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Let Sleeping Dogs Lie
Faces are silly little things, as they can never stay the same. Observers may notice a fresh scar on the cheek, or a new wrinkle in the brow, but most noticeably a new person to emerge from change. Fate seems to always be the culprit behind life’s adjustments. However, I can’t help feeling like I never changed in these past years, watching the young women crossing Grey Street.
“Excuse me!” she yells while opening the rusty gate to the cemetery. I rest my shovel in the freshly-turned dirt, and look up to find the woman now hovering in front of me. I knew her face and name from the inky byline of the morning paper.
“Grave robbing is illegal,” she barks sternly.
“No need to call the cops, Miss Pierre. I’m not even digging on a grave,” I answer, drawing an invisible line around the circumference of the pit. Picking my head back up, I find her squinting into my eyes. In her puzzlement, I can see her searching for answers.
“Cold day it is,” I whisper, breaking the growing awkwardness. Around us silhouettes of trees and mailboxes call out underneath a grey sky. Dogs in the distance bane into frigid dark, and the hushed sweep of tires cry out only for a second. I watch Miss Pierre shiver a little, and pull the edges of her pink trench coat closer together. I can feel a slight simmer of concern radiate from her.
“What are you doing with a shovel if you're not robbing?” Miss Pierre utters. Lifting up my shovel, I aim the tip towards the grave next to the hole. The name on the grave is tricky to see under the sky’s veil, as well as blurry from the dirt my shovel upturned.
“I doubt I will ever see this grave again, so I came to spend what little time I have remaining.” I cough, feeling my lungs turn to frozen stones. My hand fiddles in my pocket, finding a rose-colored inhaler. Bringing it to my lips, I inhale the plastic-tasting cloud with a press on the grey button. My lungs relax and my breathing is calm.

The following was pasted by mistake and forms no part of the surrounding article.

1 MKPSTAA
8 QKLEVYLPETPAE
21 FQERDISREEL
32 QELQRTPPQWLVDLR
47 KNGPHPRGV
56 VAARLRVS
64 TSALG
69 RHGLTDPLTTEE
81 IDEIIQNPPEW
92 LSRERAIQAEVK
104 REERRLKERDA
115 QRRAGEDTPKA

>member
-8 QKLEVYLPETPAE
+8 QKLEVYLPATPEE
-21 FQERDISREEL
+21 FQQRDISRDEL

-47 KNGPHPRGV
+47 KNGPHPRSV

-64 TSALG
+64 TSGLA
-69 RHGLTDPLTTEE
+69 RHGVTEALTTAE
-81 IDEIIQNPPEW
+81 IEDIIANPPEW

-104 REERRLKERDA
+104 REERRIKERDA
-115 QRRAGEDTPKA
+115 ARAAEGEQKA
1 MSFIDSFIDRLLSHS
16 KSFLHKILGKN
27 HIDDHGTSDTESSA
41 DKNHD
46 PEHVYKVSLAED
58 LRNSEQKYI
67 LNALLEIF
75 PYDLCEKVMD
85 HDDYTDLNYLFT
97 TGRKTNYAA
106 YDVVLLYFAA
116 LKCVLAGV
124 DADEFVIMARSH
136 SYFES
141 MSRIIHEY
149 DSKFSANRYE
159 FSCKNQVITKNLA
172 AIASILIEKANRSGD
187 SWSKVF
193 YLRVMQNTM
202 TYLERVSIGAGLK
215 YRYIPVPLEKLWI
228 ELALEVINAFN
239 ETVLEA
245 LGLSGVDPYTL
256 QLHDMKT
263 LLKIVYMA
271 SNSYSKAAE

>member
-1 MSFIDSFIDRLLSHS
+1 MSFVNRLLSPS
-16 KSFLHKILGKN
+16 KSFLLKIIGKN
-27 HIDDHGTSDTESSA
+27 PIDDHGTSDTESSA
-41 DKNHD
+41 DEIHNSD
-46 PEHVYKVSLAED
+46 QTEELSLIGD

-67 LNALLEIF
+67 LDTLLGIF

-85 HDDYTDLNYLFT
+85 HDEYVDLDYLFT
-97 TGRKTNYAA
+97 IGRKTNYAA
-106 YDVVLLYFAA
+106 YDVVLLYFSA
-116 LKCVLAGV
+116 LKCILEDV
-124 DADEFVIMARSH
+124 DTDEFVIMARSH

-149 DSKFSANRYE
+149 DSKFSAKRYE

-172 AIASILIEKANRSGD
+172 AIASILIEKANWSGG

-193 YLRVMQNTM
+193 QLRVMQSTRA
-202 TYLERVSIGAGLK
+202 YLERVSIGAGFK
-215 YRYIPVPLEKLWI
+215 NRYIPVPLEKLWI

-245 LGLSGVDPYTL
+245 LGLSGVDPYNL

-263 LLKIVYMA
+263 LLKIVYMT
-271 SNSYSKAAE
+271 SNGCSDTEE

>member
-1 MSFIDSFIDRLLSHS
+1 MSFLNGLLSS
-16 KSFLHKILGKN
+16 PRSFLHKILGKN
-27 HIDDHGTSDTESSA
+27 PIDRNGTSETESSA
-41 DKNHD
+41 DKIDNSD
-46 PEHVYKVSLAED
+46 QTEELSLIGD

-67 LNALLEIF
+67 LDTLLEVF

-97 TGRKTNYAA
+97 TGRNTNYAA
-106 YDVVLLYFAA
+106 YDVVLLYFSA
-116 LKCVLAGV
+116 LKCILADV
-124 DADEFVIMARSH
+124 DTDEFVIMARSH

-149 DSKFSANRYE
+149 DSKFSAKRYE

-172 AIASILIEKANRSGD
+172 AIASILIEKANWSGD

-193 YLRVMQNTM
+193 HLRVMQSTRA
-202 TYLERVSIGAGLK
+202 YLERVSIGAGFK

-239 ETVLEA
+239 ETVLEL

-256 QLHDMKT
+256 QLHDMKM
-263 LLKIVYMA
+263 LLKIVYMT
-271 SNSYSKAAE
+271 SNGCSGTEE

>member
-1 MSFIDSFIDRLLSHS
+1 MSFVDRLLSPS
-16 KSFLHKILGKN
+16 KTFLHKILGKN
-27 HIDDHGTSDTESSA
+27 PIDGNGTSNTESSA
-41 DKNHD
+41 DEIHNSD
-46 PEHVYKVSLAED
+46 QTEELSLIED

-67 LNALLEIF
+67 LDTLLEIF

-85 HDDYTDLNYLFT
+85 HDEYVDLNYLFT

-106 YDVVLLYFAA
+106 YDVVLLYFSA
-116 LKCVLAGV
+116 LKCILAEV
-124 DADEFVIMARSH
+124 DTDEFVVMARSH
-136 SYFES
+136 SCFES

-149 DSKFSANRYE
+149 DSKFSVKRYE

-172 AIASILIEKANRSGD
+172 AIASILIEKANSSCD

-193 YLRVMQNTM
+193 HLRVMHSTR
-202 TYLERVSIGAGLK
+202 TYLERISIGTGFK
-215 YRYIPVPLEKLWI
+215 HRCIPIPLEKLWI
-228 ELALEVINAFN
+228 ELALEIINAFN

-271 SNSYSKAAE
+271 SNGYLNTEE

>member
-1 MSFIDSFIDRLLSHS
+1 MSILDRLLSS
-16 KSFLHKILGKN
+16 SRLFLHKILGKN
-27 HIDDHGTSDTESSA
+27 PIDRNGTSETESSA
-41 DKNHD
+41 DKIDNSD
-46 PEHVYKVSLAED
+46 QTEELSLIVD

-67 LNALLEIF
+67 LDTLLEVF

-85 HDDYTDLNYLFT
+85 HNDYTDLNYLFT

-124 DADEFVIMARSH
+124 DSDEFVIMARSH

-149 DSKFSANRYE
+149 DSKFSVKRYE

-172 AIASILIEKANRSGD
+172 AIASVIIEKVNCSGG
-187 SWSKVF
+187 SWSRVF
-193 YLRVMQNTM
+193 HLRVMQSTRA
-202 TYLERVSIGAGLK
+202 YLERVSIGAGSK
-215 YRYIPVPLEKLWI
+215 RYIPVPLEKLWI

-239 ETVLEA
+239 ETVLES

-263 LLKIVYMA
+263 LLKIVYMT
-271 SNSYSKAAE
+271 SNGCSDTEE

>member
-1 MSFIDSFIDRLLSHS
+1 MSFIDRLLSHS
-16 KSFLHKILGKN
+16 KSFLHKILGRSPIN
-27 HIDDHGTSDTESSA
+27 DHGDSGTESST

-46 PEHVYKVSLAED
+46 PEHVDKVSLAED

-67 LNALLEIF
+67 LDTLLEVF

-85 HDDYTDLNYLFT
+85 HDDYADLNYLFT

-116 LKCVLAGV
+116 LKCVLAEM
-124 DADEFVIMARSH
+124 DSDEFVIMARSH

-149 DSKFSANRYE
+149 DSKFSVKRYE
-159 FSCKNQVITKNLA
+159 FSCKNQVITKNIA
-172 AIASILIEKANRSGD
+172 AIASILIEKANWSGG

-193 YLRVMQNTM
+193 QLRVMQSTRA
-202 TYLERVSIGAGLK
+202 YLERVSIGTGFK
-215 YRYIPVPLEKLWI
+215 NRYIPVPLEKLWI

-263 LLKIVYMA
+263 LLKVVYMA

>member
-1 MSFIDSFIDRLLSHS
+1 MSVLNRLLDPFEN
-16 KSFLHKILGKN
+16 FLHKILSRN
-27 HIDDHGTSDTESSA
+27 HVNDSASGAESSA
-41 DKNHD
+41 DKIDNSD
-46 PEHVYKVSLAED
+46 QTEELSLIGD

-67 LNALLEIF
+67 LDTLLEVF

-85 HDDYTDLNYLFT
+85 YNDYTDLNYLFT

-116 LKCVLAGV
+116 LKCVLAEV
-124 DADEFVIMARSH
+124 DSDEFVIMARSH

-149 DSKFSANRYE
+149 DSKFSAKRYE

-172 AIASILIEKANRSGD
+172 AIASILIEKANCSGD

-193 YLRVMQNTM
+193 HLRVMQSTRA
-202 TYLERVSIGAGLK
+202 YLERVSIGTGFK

“Cold air does that to ya,” I mutter, holding up the ‘L’ shaped device for Miss Pierre to see.
“Would you like to hear a story?” A sense of uneasiness covers Miss Pierre. She glances at the house behind her, that only ten minutes ago she had exited. A single light shines from within the empty house, pleading for Miss Pierre to come back and take a warm shower. I know she won’t listen to her yearning because as a reporter, she doesn’t understand when to let her sleeping dogs lie.
“Six years ago I’d probably laugh if you told me I would be digging a grave. Life was my own Eden.
“Years ago my wife, Katherine, had passed, leaving me with a healthy baby girl. However, at this point in my story that baby was now six, and I no longer lingered on the pain of my wife's passing. I never married after Katherine, though I could have married. Guess I just never considered it a priority at the time.
“I lived in a comfy home at the end of a long dirt driveway, hidden in the sharp smells of Oak Forest. My daughter Mary Mae always called our home ‘the secret cottage,’ and I guess you could call it that. It wasn’t a huge house, and being hidden in the forest gave it a sort of magical feeling. The stones were a grey carpet up to the door, with moss placed so perfectly a human could have done it. Gentle ivy crawled up the smoky chimney with elegant fingers. At night the soft glow from a fireplace emitted from a huge window, and danced on the clean-cut lawn. It truly was our secret home.
“I worked most days in a barbershop within the busiest part of town. A young girl we called ‘Blue’ babysat Mary everyday. She was like my older daughter. Sadly, Blue’s mom spent more time with a bottle than caring for her own daughter, so she spent most of her time at our house. So much time in fact that I eventually let Blue transform the guest bedroom into her own. Little Blue had been with our family since Mary took her first steps.